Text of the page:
kholmes New Member


    MUMFORD -- that was the movie. It was a pretty good movie, actually.

    If I remember right, what made the imposter so effective with the townspeople was that he simply sat and listened to them, without judgement. Someone posted earlier about how short the "listening time" is for doctors during appointments. Having someone simply listen to us, without interruption, and believe us is something we all need.

    I'm finding that many doctors, even the very "clinical" ones, are starting to believe CFS is a physical illness, but simply don't know what to suggest for treatment, besides suggesting you see an infectious disease specialist for a battery of tests. While this is only somewhat of an improvement, at least the situation is radically better than the time when MUMFORD came out.

    [This Message was Edited on 06/12/2006]
    [This Message was Edited on 06/12/2006]
  5. Forebearance

    Forebearance Member

    Well, actually the movie didn't imply that he cured her, only that he helped her get some better and helped her with her family issues. And I thought the reason she improved was mainly because he helped her do a graded exercise program.

    It just shows how people can see things differently, I guess.

    I agree with you that I would like to see CFIDS presented more accurately in the movies and tv shows.

  6. Jeanne-in-Canada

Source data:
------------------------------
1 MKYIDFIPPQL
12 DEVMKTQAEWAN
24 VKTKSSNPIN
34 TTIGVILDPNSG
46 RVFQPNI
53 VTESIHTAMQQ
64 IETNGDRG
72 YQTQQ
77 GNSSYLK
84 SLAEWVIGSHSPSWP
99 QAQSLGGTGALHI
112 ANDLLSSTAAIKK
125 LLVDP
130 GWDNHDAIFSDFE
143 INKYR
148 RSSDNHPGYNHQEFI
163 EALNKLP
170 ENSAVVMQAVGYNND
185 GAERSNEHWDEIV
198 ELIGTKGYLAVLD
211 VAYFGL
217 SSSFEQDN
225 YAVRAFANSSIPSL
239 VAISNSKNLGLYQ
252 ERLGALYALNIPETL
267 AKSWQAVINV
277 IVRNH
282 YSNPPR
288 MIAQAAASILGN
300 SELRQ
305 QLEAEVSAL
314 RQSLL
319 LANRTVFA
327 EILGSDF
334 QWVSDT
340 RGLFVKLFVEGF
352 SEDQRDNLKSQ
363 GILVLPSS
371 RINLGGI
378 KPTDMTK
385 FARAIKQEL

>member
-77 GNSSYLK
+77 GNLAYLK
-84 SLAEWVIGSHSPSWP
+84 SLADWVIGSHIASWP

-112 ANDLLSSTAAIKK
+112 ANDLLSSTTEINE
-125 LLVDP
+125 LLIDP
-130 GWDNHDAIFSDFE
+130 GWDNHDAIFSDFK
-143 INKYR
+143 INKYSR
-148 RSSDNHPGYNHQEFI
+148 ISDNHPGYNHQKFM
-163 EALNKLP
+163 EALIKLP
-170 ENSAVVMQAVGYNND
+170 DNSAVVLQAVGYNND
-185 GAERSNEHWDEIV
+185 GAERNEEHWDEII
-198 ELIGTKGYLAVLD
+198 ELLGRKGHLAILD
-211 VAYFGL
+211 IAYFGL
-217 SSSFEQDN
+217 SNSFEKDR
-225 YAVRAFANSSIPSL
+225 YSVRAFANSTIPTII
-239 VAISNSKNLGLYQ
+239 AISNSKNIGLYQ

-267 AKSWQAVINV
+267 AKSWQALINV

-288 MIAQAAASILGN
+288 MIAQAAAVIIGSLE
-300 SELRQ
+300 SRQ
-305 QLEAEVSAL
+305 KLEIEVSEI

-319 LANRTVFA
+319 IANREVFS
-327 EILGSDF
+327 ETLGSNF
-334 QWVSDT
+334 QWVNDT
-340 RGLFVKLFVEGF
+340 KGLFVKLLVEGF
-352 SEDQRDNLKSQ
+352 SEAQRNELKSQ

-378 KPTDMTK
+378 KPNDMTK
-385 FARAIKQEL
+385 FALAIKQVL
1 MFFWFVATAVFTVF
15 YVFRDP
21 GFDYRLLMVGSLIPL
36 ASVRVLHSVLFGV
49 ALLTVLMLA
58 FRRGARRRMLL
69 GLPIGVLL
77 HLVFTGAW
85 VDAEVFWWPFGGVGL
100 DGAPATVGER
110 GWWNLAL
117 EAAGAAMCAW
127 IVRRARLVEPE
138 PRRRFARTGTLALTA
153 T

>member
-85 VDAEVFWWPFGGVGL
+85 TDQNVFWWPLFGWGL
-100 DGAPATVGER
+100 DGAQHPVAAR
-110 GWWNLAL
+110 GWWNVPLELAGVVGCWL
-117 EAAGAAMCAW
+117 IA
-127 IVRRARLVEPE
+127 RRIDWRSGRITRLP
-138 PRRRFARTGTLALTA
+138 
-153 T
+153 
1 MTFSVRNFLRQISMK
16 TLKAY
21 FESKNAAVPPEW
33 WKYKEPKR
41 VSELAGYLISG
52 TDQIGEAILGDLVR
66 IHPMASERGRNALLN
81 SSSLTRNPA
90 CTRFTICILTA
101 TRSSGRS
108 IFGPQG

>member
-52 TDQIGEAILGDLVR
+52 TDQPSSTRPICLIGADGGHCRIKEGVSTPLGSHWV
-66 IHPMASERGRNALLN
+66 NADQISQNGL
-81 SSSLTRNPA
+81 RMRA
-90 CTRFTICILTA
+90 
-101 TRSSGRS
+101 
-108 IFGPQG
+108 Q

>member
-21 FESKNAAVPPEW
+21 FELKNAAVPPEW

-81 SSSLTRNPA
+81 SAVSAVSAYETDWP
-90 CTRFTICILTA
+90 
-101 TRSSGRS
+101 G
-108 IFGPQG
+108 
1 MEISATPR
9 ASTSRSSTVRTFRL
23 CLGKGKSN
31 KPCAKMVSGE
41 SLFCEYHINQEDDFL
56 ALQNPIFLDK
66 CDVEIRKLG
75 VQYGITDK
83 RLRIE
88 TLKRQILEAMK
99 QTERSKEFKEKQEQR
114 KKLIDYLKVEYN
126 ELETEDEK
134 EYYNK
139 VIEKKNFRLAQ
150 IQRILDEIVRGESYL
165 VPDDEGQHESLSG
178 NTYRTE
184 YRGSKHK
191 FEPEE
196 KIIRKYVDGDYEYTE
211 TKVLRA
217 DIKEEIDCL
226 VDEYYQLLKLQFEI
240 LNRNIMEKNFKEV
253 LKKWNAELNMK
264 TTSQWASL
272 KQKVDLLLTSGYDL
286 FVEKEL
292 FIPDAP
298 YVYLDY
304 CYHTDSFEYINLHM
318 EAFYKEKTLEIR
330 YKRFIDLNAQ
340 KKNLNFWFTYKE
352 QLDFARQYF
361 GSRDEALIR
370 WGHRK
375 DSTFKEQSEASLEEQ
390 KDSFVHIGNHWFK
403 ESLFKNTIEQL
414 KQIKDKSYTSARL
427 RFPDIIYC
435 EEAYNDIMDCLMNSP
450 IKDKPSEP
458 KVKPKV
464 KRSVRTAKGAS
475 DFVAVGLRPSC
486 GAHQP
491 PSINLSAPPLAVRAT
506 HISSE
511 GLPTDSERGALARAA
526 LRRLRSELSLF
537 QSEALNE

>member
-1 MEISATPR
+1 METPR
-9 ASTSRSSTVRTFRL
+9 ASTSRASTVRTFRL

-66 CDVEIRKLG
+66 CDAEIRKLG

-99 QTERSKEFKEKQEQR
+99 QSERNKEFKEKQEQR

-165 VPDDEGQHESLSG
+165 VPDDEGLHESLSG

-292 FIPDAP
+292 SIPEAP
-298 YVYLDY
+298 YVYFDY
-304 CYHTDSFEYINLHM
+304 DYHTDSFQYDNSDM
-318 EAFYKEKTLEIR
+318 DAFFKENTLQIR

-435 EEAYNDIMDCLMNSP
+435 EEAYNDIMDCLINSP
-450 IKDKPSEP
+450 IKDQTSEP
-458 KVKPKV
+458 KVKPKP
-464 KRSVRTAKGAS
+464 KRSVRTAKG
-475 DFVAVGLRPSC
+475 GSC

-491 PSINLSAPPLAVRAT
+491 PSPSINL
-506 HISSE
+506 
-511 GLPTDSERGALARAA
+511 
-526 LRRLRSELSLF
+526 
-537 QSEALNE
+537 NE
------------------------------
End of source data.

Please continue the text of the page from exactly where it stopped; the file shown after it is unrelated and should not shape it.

Jeanne-in-Canada New Member

    I can't say I was totally offended by the premise either. She got out, got fresh air, did very light exercise, totally at the pace she could and wanted to handle,and it was enough to empower her and encourage her to want to continue. These did wonders for me also, I beat the severe chronic fatigue symptoms, and am much better though I still have FM, but I'm pretty active now and actually have a life. Feeling you are in control of something is very healing too, so is falling in love, which she also did.

    Some people get sick w/ this because of huge emotional stressors, so it ddin't seem demeaning that resolving her issues gave her immune system a huge boost and she slowly reversed the illness. I've seen quite a few testimonies that were very similar, and I don't underestimate the body/mind connection for a minute. And please don't get me wrong, that is totally different than thinking this is all in our heads. We know it is not.

  7. Jeanne-in-Canada

    Jeanne-in-Canada New Member

    this was a good subject to raise and have us bat around. The media is far too powerful,and I agree is the major influence in our lives. Sad to say, its often more influential in children's lives esp., because they are so maleable, sometimes more so than the kids own parents. Scary indeed.

    I saw an episode of Grey's Anatomy that had an interesting way to introduce Fibromyalgia w/out making what could be construed as a negative statement. A student was getting brain surgery and they had to keep him talking so they gave him a spelling B. The Nazi (head of interns) asked him to spell FIBROMYALGIA, and Dr. McDreamy looked at her funny, so she challenged him, "what's wrong w/ fibromyalgia". "Too easy" he answered. The boy spelled it, and the Nazi admitted, "yah, that was kind of easy".

    I actually thought spelling fibromyalgia was pretty hard for anything but a med student, but they treated it like a household word. Very canny, I thought.

    Something I've noticed about these shows that feature FM/CFS is that they seem to like to not take a strong political stance either way. They usually portray it in an open ended way, that can be taken several ways.